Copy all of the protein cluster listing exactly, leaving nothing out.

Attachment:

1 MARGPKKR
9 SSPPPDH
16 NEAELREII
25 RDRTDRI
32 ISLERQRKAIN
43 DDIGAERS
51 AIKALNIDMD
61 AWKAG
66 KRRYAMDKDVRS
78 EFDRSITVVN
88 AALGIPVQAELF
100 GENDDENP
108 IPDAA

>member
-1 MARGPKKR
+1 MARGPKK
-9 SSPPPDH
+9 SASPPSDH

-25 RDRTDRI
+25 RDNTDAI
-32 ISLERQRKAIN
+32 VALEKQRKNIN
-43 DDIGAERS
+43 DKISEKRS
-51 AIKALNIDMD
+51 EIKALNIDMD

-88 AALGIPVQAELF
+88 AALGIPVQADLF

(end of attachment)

1 MARGPKKR
9 SSPPPDH
16 NEAELREII
25 RDRTDRI
32 ISLERQRKAIN
43 DDIGAERS
51 AIKALNIDMD
61 AWKAG
66 KRRYAMDKDVRS
78 EFDRSITVVN
88 AALGIPVQAELF
100 GENDDENP
108 IPDAA

>member
-1 MARGPKKR
+1 MARGPKK
-9 SSPPPDH
+9 SASPPSDH

-25 RDRTDRI
+25 RDNTDAI
-32 ISLERQRKAIN
+32 VALEKQRKNIN
-43 DDIGAERS
+43 DKISEKRS
-51 AIKALNIDMD
+51 EIKALNIDMD

-88 AALGIPVQAELF
+88 AALGIPVQADLF